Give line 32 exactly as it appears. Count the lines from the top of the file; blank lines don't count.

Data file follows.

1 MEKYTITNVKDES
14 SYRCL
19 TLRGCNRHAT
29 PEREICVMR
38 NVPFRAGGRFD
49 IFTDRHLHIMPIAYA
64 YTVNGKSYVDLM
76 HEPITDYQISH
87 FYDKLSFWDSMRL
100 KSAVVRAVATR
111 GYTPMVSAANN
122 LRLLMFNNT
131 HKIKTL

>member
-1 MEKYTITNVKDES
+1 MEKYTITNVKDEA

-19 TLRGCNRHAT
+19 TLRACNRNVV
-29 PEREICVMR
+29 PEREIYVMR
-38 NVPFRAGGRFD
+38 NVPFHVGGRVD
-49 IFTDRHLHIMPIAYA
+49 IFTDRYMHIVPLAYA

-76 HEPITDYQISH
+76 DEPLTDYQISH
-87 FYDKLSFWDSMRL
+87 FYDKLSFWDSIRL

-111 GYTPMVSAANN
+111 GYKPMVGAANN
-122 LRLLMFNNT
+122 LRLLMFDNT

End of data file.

+122 LRLLMFDNT